He and wife Emma welcomed daughter Ayla into the world this summer, the main reason why the veteran prop is deciding to call it a day at the end of the term – albeit in the hope the finale of the season is a happier one than the last.

“I’m still club captain and want to go out on a high,” added Stinson.

“I’ve started every game for the last two years that I’ve been available for and this year I’m having to fight every session to keep my head

In the frame, because competition is outstanding.

“There’s about 25 new boys in total for us but very few of us oldies left.”

Durandt Gerber missed half the 2016/17 season with a separated shoulder

Durandt Gerber missed half the 2016/17 season with a separated shoulder

Although Exiles’ summer recruitment drive has been largely fruitful, they have also said goodbye to some key players. Veteran winger/full-back Matt Richards has gone to Jebel Ali Dragons, scrum-half Ed Armitage has returned home to the UK, while captain Glenn Moore, who got married in his native Northern Ireland at the weekend, has retired, with winger Ed James forced to call it a day following a nasty injury suffered last season.

Hurley came into the club in May with Exiles beginning pre-season training at the beginning of June. A large squad of players has been training consistently since then, with the return to fitness of classy fly-half Durandt Gerber and flanker Danny Waddy – one of the few standouts from last season – meaning confidence is high within the camp.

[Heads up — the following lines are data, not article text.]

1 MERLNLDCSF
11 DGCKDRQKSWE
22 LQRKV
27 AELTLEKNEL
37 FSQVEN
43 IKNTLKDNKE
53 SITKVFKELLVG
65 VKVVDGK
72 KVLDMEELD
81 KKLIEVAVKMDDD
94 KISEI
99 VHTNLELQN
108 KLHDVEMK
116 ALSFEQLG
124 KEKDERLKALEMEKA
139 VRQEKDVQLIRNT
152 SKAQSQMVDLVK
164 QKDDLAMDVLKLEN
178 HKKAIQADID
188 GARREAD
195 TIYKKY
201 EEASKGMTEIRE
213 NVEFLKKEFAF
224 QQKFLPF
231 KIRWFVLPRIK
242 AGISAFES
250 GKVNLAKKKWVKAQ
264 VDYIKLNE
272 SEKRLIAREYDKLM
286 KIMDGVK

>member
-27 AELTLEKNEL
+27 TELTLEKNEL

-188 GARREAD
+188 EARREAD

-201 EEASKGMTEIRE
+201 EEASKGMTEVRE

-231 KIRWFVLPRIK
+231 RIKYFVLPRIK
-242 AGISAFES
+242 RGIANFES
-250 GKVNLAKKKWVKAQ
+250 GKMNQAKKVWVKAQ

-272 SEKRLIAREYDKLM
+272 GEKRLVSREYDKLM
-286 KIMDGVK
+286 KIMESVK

“We have worked really hard for the last eight weeks and really put a lot of effort in,” added Stinson.

“We’re looking seriously competitive in terms of numbers and quality.

“The atmosphere is incredible at the moment, there’s so much positivity about the squad. A lot of bonding off the pitch has been paying dividends on it. We had 25 boys out paddle boarding (earlier this week) and have got a pre-season trip to Al Ain this weekend too.

“So now the focus is on doing the reps in training, building a full senior squad that shares the same core values and beliefs and wants to go out and challenge for the championships.

“With the players we’ve recruited so far and the coaching set up of Jacques and Denis and the facilities we have as a club, it now really comes down to us, the players, to decide what we want to achieve this season.

“And so far it’s all very positive, but we’re not taking anything for granted. We have to train hard, put in the reps and hope for a bit of luck along the way. Either way, it’s going to be a tough season. But we’re looking to be much more competitive than last year.”